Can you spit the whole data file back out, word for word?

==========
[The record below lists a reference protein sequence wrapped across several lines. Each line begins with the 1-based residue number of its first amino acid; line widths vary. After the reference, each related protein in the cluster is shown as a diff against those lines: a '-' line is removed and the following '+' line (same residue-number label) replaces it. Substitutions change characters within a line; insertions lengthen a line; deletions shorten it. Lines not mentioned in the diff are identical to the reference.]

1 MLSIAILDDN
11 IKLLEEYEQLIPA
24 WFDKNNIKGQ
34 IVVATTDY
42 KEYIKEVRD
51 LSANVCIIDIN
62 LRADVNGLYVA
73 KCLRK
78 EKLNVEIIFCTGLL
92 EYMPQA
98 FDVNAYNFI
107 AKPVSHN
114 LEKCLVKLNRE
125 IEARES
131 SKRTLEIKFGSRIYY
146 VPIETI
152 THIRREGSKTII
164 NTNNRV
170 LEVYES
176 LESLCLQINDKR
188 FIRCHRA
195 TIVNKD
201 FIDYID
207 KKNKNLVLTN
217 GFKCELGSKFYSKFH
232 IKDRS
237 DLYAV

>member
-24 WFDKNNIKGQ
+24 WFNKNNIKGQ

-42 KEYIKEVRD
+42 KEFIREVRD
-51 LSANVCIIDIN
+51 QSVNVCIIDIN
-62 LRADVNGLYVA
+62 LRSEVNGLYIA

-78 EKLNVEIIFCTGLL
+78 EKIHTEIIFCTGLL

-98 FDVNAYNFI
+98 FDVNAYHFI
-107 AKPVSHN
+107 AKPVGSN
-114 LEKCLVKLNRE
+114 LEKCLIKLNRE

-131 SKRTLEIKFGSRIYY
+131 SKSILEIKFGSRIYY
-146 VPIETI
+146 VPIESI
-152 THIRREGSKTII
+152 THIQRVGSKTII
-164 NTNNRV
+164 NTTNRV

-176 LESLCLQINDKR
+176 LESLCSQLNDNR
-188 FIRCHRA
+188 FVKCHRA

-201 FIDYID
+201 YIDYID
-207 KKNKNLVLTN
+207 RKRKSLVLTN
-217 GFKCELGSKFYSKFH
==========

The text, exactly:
[The record below lists a reference protein sequence wrapped across several lines. Each line begins with the 1-based residue number of its first amino acid; line widths vary. After the reference, each related protein in the cluster is shown as a diff against those lines: a '-' line is removed and the following '+' line (same residue-number label) replaces it. Substitutions change characters within a line; insertions lengthen a line; deletions shorten it. Lines not mentioned in the diff are identical to the reference.]

1 MLSIAILDDN
11 IKLLEEYEQLIPA
24 WFDKNNIKGQ
34 IVVATTDY
42 KEYIKEVRD
51 LSANVCIIDIN
62 LRADVNGLYVA
73 KCLRK
78 EKLNVEIIFCTGLL
92 EYMPQA
98 FDVNAYNFI
107 AKPVSHN
114 LEKCLVKLNRE
125 IEARES
131 SKRTLEIKFGSRIYY
146 VPIETI
152 THIRREGSKTII
164 NTNNRV
170 LEVYES
176 LESLCLQINDKR
188 FIRCHRA
195 TIVNKD
201 FIDYID
207 KKNKNLVLTN
217 GFKCELGSKFYSKFH
232 IKDRS
237 DLYAV

>member
-24 WFDKNNIKGQ
+24 WFNKNNIKGQ

-42 KEYIKEVRD
+42 KEFIREVRD
-51 LSANVCIIDIN
+51 QSVNVCIIDIN
-62 LRADVNGLYVA
+62 LRSEVNGLYIA

-78 EKLNVEIIFCTGLL
+78 EKIHTEIIFCTGLL

-98 FDVNAYNFI
+98 FDVNAYHFI
-107 AKPVSHN
+107 AKPVGSN
-114 LEKCLVKLNRE
+114 LEKCLIKLNRE

-131 SKRTLEIKFGSRIYY
+131 SKSILEIKFGSRIYY
-146 VPIETI
+146 VPIESI
-152 THIRREGSKTII
+152 THIQRVGSKTII
-164 NTNNRV
+164 NTTNRV

-176 LESLCLQINDKR
+176 LESLCSQLNDNR
-188 FIRCHRA
+188 FVKCHRA

-201 FIDYID
+201 YIDYID
-207 KKNKNLVLTN
+207 RKRKSLVLTN
-217 GFKCELGSKFYSKFH